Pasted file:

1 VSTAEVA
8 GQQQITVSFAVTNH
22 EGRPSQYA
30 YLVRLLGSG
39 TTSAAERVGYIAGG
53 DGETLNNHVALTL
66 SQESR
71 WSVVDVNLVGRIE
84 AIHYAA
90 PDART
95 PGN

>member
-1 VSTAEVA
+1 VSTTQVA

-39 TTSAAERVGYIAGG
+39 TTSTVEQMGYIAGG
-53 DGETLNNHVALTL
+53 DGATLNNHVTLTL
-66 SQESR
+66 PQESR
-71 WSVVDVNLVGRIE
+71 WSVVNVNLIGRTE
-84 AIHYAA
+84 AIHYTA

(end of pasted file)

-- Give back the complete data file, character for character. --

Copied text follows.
1 VSTAEVA
8 GQQQITVSFAVTNH
22 EGRPSQYA
30 YLVRLLGSG
39 TTSAAERVGYIAGG
53 DGETLNNHVALTL
66 SQESR
71 WSVVDVNLVGRIE
84 AIHYAA
90 PDART
95 PGN

>member
-1 VSTAEVA
+1 VSTTQVA

-39 TTSAAERVGYIAGG
+39 TTSTVEQMGYIAGG
-53 DGETLNNHVALTL
+53 DGATLNNHVTLTL
-66 SQESR
+66 PQESR
-71 WSVVDVNLVGRIE
+71 WSVVNVNLIGRTE
-84 AIHYAA
+84 AIHYTA